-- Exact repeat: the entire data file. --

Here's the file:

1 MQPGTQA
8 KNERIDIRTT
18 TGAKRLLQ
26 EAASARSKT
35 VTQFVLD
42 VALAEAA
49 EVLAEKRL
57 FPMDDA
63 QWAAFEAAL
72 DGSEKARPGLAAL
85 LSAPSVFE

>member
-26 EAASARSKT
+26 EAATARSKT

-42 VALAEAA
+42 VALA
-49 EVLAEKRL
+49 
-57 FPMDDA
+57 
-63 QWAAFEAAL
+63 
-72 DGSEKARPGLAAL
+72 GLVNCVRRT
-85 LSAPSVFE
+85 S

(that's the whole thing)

1 MQPGTQA
8 KNERIDIRTT
18 TGAKRLLQ
26 EAASARSKT
35 VTQFVLD
42 VALAEAA
49 EVLAEKRL
57 FPMDDA
63 QWAAFEAAL
72 DGSEKARPGLAAL
85 LSAPSVFE

>member
-26 EAASARSKT
+26 EAATARSKT

-42 VALAEAA
+42 VALA
-49 EVLAEKRL
+49 
-57 FPMDDA
+57 
-63 QWAAFEAAL
+63 
-72 DGSEKARPGLAAL
+72 GLVNCVRRT
-85 LSAPSVFE
+85 S